I just left my weekly therapy appointment.
It feels like someone has reached through my skin and twisted my insides. Sitting in my car, I take deep breaths and try to calm myself enough to drive, enough to go back to work.
I tell myself An hour of digging the scariest, darkest closets of my psyche should not ruin the rest of my day.
I tell myself Ugliness I didn’t know existed inside me coming up and out is no reason at all to feel like hell.
I tell myself Stop being such a baby and just GO, damn it.
I’m about to put the car in reverse when a glimpse of something in the rearview mirror: it is my little sister, the one who looks just like me. She looks so sad my heart automatically roars into Big Sister mode: I will protect this little one I love. I will take her in my arms and hold her tight.
But I realize this sad girl is not my little sister. She is me.
And I know if my little sister looked like this–the very LAST thing I would do is tell her to get back to work.
No. If my sister showed up at my door in this state, I would hug her.
I would stroke her hair and tell her: Sweetheart, it is okay to cry.
I would tell her crying is the proof of deep soul work. I would tell her tears are perspiration of the heart.
I would tell her to welcome the tears instead of being ashamed.
Then I would place an arm around her, guide her to the couch, and ask the practical questions first–because that’s what Big Sisters do:
Did you take your medication on time? (No.) Have you eaten? (No.) Are you dehydrated? (Yes.)
I would get her medicine out of her purse and make her drink a huge glass of water. I would give her a blanket, and tell her to tell me everything while I prepared tea to steep away some of the sadness. I would microwave melty cheese tortillas for her. (This is the comforty-est of all comfort foods in our family.)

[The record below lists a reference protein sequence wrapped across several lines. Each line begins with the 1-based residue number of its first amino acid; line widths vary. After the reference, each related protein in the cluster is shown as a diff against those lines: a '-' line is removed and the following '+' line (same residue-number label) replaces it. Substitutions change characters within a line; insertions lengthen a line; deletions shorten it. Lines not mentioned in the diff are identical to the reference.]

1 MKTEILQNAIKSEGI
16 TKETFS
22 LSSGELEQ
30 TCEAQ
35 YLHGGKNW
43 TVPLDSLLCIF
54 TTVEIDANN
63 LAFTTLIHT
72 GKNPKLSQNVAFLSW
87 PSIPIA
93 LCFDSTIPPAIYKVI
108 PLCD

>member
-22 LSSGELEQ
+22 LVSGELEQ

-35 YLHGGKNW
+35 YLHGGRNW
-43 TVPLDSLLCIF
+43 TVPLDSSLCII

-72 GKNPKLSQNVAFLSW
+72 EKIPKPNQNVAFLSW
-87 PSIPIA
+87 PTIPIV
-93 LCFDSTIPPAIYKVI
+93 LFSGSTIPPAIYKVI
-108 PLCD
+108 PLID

If my little sister tried to tell me she was being silly for feeling this way, I would tell her–“Honey baby, you are recovering from an entire year of intense Darkness.
If you got in a huge car wreck and were in the hospital for a year, would you expect so much of yourself? (No.) Would you cut yourself slack on the days you had to go to physical therapy and learn how to use all your muscles again in a new way? (Yes.)
THAT IS WHAT YOU’RE DOING IN THERAPY, Sweetie. You’re forgetting old patterns, remembering new ones. You’re stretching places that have never been stretched–of course it hurts.”
I would tell her: Do not worry. Big Sister is here to take care of you.
I would draw a bath and make her soak in it. I’d wrap her in a fluffy towel and hand her my softest pajamas.
I would take her to the guest room, tuck her in, and tell her to rest for as long as it takes.
And I realize that today it is NOT my job to get back to work, or to produce, or to be strong.
Today my only job is to be my own Big Sister.
So I tell myself: Do not to worry, I am here to take care of you.
I go directly home.I drink a huge glass of water. I take my medications and vitamins. I make myself tea and cheesy tortillas.
I soak in a bath, put on my softest pajamas, tuck myself into bed, and rest. And I rest–without guilt!– for as long as it takes.
When I wake up, I know I have couraged very hard:
Because caring for yourself– being your own Big Sister– that takes a special kind of Brave.
For daily inspiration & ideas, follow Reba Riley, author of Post-Traumatic Church Syndrome: One Woman’s Desperate, Funny, Healing Journey To Explore 30 Religions By Her 30th Birthday on:
Instagram — for Random Acts of Kindness (R.A.K.s of the Day) , Library Yoga & other pretty things
Starting November 1st, join Reba in the #GratefulToGood Challenge and help Make America Kind Again